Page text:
The Donald Trump campaign was hit with yet another significant scandal on Friday, as Washington Post reporter David Fahrenthold unearthed 2005 audio of Trump making several extremely misogynistic comments about women. In the remarks, Trump bragged that he can “just start kissing” women without asking their permission, because he’s “a star,” and added that he can also “grab them by the p---y” if he so desires. When the story was published, Trump claimed it was just “locker room banter,” as if that makes it OK. It doesn't — and the phrase "locker room banter" is almost as much of a problem as Trump's initial remarks.
The fact that Trump said hideously sexist things is not, in and of itself, news. He’s said plenty of sexist things over the course of his career; if you’d like a refresher, here are a few examples. But his response to the scandal, while uniformly terrible, is nevertheless instructive in understanding one big way in which society excuses misogyny and, as a result, empowers misogynistic attitudes.
“This was locker room banter, a private conversation that took place many years ago,” Trump said in a statement after the 2005 audio was published. “Bill Clinton has said far worse to me on the golf course - not even close. I apologize if anyone was offended.”
Let’s set aside the knock at Bill and focus on the first part, the part about “locker room banter.” That depiction isn’t literally true in that Trump wasn’t in a locker room when he said these things, but the intended point is obvious. Trump is arguing that men talk like this to each other all the time, and so it’s not worth getting upset about, because, hey, that’s just how guys are!
In other words, boys will be boys. This is an age-old excuse for awful behavior, and it’s been used throughout history to bolster two dangerous and incorrect assumptions about misogyny: that it’s irreversibly hardwired into men at a biological level, and that this makes it permissible.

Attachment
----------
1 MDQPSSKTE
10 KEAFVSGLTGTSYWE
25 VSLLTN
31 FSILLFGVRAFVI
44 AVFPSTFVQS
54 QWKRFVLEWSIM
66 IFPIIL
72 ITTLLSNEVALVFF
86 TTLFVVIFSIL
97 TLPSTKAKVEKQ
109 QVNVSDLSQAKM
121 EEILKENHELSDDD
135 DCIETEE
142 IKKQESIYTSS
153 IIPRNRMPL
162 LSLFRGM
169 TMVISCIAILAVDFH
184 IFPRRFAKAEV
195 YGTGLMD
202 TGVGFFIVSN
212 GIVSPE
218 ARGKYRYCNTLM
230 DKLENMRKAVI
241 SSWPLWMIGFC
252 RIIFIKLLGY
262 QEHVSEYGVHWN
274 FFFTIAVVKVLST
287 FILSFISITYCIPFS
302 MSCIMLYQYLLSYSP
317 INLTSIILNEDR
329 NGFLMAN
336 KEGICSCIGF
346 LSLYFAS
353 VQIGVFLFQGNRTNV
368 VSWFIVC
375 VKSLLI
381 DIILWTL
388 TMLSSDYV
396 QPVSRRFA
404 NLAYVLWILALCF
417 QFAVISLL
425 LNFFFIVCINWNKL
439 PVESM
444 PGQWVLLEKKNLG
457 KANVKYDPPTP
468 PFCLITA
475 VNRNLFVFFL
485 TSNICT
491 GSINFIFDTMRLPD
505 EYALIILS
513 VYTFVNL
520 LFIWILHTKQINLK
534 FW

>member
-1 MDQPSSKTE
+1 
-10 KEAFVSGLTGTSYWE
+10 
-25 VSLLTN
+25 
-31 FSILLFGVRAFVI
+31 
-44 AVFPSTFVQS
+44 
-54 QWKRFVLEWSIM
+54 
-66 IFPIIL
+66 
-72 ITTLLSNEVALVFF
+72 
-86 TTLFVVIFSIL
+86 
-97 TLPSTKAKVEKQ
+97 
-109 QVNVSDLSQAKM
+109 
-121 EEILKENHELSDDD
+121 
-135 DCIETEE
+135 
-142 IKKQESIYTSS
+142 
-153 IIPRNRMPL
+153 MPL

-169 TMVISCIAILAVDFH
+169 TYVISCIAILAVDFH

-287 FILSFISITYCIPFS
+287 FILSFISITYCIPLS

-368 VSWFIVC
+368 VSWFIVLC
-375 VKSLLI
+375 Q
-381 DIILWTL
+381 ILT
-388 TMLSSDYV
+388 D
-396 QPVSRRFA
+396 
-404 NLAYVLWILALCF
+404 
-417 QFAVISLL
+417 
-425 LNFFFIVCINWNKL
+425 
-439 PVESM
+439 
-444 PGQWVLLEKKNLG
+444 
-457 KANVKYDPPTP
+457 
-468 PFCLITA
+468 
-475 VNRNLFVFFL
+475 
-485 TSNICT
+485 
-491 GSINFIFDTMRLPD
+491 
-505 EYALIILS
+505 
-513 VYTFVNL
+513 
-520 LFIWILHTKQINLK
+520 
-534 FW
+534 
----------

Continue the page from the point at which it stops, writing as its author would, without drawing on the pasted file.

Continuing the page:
Neither of those assumptions are true. It’s true that men, for a variety of reasons, often develop latent sexist beliefs at a young age, and that undoing this conditioning takes effort. Plenty of men don’t do the hard work of examining and questioning their own sexist attitudes — but it’s certainly within every man’s capacity to do this. And while most men do have a degree of latent sexism, Trump was engaging in an especially odious type of sexism. He was bragging about being able to touch women without their permission, a behavior widely known as sexual assault. Even in male-dominated environments where a degree of misogyny goes unquestioned, that kind of language is most certainly not inevitable.
More importantly, misogyny — and in Trump's case, implying that it's cool to touch women against their will with impunity — isn’t OK, regardless of how prevalent it is. Sexist language may well be common in locker rooms, but that doesn’t make it permissible. Why would it? There are plenty of things that are bad despite the fact that they occur. Lying is common in political campaigns, corruption is common in government, and war is common in human societies; are lying, corruption and war OK? Does the fact that something happens a lot make it morally acceptable? Of course not.
And yet phrases like “locker room banter” and “boys will be boys” imply the opposite. They allow us — by which I primarily mean men — to casually wave away sexism and minimize its damaging effects under the false assumptions that misogyny is both inevitable and, therefore, not a problem. But misogyny isn't inevitable, and even if it were, it would still be a problem.
It's time to retire this turn of phrase, and refer to comments like Trump's as what they are: dehumanization. Trump is dehumanizing an entire gender and reducing women's value to their physical appearance, and when we write this off as "locker room banter," we're implicitly condoning it. Let's stop condoning it.